FCX, INC. (WASHINGTON PLANT)
On this page:
- What Has Been Done to Clean Up the Site?
- What Is the Current Site Status?
- Activity and Use Limitations
- Sampling and Monitoring
- Enforcement Information
On related pages:
The 12-acre FCX, Inc. (Washington Plant) site is located in Washington, North Carolina. The site includes the area where the Farmer’s Cooperative Exchange operated a farm supply distribution center from 1945 to 1985. The U.S. Environmental Protection Agency placed the site on the Superfund program’s National Priorities List (NPL) in 1989 because of contaminated groundwater, surface water and soil resulting from waste handling practices. EPA and the North Carolina Department of Environment and Natural Resources (NCDENR) have investigated site conditions and taken steps to clean up the site in order to protect people and the environment from contamination. Site contamination does not currently threaten people living and working near the site. By monitoring groundwater and undertaking Five-Year Reviews, EPA and NCDENR continue to protect people and the environment from site contamination.
What Has Been Done to Clean Up the Site?
The 12-acre site is located in northwest Washington in Beaufort County, North Carolina. The intersection of Grimes Road and Whispering Pines Road borders the site to the northeast. Wetlands, Kennedy Creek and the Tar River border the site to the south and southwest. Agricultural land borders the site to the west and northwest. The site’s broader surroundings include commercial, industrial and residential land uses. From 1945 to 1985, the Farmer’s Cooperative Exchange (FCX) operated a farm supply distribution center at the site. Operations at the distributions center packaged and sold pesticides, herbicides and tobacco-treating chemicals. Beginning in the early 1970s, operations disposed of pesticide wastes and other agricultural chemicals in a large trench on site.
Farmer’s Cooperative Exchange filed for bankruptcy in 1985. In 1989, the EPA listed the site on the NPL.
EPA leads site investigation and cleanup activities in cooperation with NCDENR.
From 1989 to 1992, EPA dug up 15,000 cubic yards of contaminated soil. In 1996, EPA completed treating contaminated soil.
In 2010, the North Carolina Department of Transportation constructed the U.S. Route 17 Washington Bypass on a portion of the site. Additionally, the department is making improvements to U.S. Route 17, which includes four areas on site. Currently, the highway bypass runs from the site’s southwest boundary to its northeast boundary. Some remaining portions of the site can support reuse.
EPA has conducted one Five-Year Review of the site’s remedy. These reviews ensure that the remedies put in place protect public health and the environment, and function as intended by site decision documents. The first review concluded that response actions at the site are in accordance with the remedy selected by EPA and that the remedy continues to be protective of human health and the environment in the short term. Continued protectiveness of the remedy requires additional work. EPA is currently following up on the recommendations from the Five-Year Review by evaluating the effectiveness of monitored natural attenuation and working to place institutional controls on the site property. EPA plans to complete the next Five-Year Review in 2015.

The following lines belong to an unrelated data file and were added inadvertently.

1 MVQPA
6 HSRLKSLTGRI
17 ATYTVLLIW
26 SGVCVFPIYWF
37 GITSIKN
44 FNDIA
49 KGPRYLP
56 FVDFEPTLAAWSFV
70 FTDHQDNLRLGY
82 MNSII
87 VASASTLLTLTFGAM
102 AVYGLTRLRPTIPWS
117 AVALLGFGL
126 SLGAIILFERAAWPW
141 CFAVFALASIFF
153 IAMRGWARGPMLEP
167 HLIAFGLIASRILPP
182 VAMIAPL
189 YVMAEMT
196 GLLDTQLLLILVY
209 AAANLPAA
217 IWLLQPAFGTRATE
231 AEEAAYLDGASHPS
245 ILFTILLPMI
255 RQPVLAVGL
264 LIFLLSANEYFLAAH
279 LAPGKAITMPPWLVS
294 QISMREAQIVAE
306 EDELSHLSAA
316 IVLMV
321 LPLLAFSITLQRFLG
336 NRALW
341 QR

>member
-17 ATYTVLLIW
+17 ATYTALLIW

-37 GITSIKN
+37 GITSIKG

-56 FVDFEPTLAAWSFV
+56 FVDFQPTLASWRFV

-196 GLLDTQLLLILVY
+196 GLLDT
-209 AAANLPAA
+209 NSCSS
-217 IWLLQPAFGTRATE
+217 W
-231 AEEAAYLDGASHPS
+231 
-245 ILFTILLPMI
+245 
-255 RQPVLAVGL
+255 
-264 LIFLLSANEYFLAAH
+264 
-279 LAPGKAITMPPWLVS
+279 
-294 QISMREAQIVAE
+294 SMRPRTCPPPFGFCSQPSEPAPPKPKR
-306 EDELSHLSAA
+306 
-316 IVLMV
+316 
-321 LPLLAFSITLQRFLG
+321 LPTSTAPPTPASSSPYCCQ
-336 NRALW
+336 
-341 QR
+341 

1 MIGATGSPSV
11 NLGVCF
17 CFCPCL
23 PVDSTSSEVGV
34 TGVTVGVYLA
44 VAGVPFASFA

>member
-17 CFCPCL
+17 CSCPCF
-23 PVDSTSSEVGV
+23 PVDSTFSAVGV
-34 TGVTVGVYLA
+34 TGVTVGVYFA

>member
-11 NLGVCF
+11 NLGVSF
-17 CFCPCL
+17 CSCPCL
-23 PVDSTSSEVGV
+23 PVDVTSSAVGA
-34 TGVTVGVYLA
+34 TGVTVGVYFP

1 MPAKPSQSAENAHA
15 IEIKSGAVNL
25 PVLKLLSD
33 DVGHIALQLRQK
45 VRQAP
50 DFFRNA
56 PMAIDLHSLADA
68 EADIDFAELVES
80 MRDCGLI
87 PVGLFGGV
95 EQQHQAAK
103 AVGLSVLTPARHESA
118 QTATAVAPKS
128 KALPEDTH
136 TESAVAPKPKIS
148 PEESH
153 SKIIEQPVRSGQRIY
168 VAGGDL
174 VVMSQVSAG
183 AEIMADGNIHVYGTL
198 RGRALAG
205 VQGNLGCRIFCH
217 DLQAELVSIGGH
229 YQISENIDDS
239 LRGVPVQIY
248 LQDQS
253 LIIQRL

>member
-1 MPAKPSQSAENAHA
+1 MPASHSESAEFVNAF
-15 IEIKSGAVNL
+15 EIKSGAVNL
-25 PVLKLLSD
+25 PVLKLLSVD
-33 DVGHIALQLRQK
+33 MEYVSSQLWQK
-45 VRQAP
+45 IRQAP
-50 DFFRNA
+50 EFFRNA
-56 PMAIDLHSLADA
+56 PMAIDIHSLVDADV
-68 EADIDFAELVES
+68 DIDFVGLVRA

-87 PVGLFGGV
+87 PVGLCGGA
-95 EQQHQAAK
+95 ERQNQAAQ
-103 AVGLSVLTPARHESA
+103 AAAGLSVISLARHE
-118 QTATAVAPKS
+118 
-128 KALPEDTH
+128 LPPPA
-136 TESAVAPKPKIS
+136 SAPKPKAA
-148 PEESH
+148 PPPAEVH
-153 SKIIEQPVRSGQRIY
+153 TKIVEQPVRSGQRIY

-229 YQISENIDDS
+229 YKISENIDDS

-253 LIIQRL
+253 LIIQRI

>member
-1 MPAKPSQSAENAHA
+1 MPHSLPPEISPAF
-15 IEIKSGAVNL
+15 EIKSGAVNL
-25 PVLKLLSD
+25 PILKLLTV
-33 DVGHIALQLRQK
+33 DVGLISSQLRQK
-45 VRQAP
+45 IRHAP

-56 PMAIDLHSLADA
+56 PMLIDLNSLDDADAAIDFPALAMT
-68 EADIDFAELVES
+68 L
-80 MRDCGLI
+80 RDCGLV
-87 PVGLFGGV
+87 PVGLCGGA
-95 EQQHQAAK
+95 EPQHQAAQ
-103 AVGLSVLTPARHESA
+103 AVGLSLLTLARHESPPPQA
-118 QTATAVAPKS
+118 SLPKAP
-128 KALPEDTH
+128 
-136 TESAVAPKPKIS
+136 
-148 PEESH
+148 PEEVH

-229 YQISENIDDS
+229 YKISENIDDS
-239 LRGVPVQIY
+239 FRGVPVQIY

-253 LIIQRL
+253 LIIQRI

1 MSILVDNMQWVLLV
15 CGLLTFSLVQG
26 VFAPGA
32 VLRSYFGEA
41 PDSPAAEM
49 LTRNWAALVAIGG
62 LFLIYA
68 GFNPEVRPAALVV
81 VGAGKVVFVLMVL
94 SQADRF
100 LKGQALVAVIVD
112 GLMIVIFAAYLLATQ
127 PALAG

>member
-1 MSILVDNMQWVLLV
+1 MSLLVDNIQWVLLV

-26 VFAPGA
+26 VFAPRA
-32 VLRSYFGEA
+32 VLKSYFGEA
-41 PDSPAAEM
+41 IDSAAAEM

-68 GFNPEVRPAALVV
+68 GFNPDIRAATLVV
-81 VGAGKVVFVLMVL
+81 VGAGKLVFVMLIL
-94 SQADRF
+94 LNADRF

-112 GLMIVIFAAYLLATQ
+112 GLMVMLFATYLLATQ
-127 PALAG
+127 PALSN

EPA is working to place institutional controls on the site property.
What Is the Current Site Status?
The most recent Five Year Review was published by EPA HQs in 2015. The remedy at the FCX Washington Plant Site currently protects human health and the environment in the short-term because there are no known current exposure routes to contaminated soil or groundwater.
Site investigations and cleanup activities have focused on two areas, which EPA refers to as operable units (OUs). These areas include OU-1: contaminated groundwater; and OU-2: contaminated soil.
The long-term remedy for OU-1, selected in 1993, included extracting contaminated groundwater; using air stripping, carbon adsorption, precipitation and ion exchange on site to treat contaminated groundwater; and discharging treated groundwater to nearby surface water.
The long-term remedy for OU-2, selected in 1996, included EPA’s decision that no further action was needed to address soil contamination.
EPA updated the long-term remedy for OU-1 in 2005, changing cleanup activities for contaminated groundwater to monitored natural attenuation.
EPA continues to monitor ground water and evaluate the effectiveness of monitored natural attenuation at the site. EPA is working to place institutional controls on the site property. EPA completed the last Five-Year Review in 2010 and plans to complete the next Five-Year Review in 2015.
Activity and Use Limitations
At this site, activity and use limitations that EPA calls institutional controls are in place. Institutional controls play an important role in site remedies because they reduce exposure to contamination by limiting land or resource use. They also guide human behavior. For instance, zoning restrictions prevent land uses – such as residential uses – that are not consistent with the level of cleanup.
For more background, see Institutional Controls.
EPA uses institutional controls to reduce exposure to contamination by restricting access to contaminated areas. Institutional controls can also guide human behavior through legal mechanisms such as deed restrictions and public health warning signs.
Sampling and Monitoring
EPA continues to monitor ground water and evaluate the effectiveness of monitored natural attenuation at the site.
In 1992, a Trust Agreement provided FCX bankruptcy proceeding assets to fund cleanup activities at the site and the FCX-Statesville Superfund site. EPA is also using federal funds for site cleanup activities.